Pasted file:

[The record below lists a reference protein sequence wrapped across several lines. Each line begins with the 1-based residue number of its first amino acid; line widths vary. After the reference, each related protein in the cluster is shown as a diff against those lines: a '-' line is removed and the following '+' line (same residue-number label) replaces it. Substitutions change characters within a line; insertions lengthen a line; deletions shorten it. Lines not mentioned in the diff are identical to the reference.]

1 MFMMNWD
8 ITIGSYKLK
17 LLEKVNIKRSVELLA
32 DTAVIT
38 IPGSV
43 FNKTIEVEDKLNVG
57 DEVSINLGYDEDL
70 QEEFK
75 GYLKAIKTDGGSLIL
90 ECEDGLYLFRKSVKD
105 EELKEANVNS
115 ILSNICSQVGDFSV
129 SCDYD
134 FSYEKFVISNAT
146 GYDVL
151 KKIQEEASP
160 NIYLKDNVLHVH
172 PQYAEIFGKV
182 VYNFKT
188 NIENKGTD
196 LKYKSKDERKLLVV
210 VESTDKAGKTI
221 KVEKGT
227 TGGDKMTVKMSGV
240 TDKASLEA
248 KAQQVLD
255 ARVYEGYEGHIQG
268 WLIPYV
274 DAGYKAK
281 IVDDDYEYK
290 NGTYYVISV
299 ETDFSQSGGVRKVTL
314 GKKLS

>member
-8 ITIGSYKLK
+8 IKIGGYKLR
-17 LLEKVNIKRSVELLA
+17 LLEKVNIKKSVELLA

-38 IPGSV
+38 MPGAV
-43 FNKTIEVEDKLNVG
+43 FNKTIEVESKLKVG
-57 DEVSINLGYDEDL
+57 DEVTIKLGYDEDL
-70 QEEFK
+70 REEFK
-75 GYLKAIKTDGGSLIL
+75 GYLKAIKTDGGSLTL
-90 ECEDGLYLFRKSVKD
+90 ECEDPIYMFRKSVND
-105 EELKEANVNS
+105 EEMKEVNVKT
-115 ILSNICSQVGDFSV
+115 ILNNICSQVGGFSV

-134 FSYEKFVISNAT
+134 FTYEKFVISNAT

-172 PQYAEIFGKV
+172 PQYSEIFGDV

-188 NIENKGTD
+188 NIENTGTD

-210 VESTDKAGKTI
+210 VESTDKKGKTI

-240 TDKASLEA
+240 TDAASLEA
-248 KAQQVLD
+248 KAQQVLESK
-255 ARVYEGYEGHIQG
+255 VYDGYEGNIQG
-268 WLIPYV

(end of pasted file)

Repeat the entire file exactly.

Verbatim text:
[The record below lists a reference protein sequence wrapped across several lines. Each line begins with the 1-based residue number of its first amino acid; line widths vary. After the reference, each related protein in the cluster is shown as a diff against those lines: a '-' line is removed and the following '+' line (same residue-number label) replaces it. Substitutions change characters within a line; insertions lengthen a line; deletions shorten it. Lines not mentioned in the diff are identical to the reference.]

1 MFMMNWD
8 ITIGSYKLK
17 LLEKVNIKRSVELLA
32 DTAVIT
38 IPGSV
43 FNKTIEVEDKLNVG
57 DEVSINLGYDEDL
70 QEEFK
75 GYLKAIKTDGGSLIL
90 ECEDGLYLFRKSVKD
105 EELKEANVNS
115 ILSNICSQVGDFSV
129 SCDYD
134 FSYEKFVISNAT
146 GYDVL
151 KKIQEEASP
160 NIYLKDNVLHVH
172 PQYAEIFGKV
182 VYNFKT
188 NIENKGTD
196 LKYKSKDERKLLVV
210 VESTDKAGKTI
221 KVEKGT
227 TGGDKMTVKMSGV
240 TDKASLEA
248 KAQQVLD
255 ARVYEGYEGHIQG
268 WLIPYV
274 DAGYKAK
281 IVDDDYEYK
290 NGTYYVISV
299 ETDFSQSGGVRKVTL
314 GKKLS

>member
-8 ITIGSYKLK
+8 IKIGGYKLR
-17 LLEKVNIKRSVELLA
+17 LLEKVNIKKSVELLA

-38 IPGSV
+38 MPGAV
-43 FNKTIEVEDKLNVG
+43 FNKTIEVESKLKVG
-57 DEVSINLGYDEDL
+57 DEVTIKLGYDEDL
-70 QEEFK
+70 REEFK
-75 GYLKAIKTDGGSLIL
+75 GYLKAIKTDGGSLTL
-90 ECEDGLYLFRKSVKD
+90 ECEDPIYMFRKSVND
-105 EELKEANVNS
+105 EEMKEVNVKT
-115 ILSNICSQVGDFSV
+115 ILNNICSQVGGFSV

-134 FSYEKFVISNAT
+134 FTYEKFVISNAT

-172 PQYAEIFGKV
+172 PQYSEIFGDV

-188 NIENKGTD
+188 NIENTGTD

-210 VESTDKAGKTI
+210 VESTDKKGKTI

-240 TDKASLEA
+240 TDAASLEA
-248 KAQQVLD
+248 KAQQVLESK
-255 ARVYEGYEGHIQG
+255 VYDGYEGNIQG
-268 WLIPYV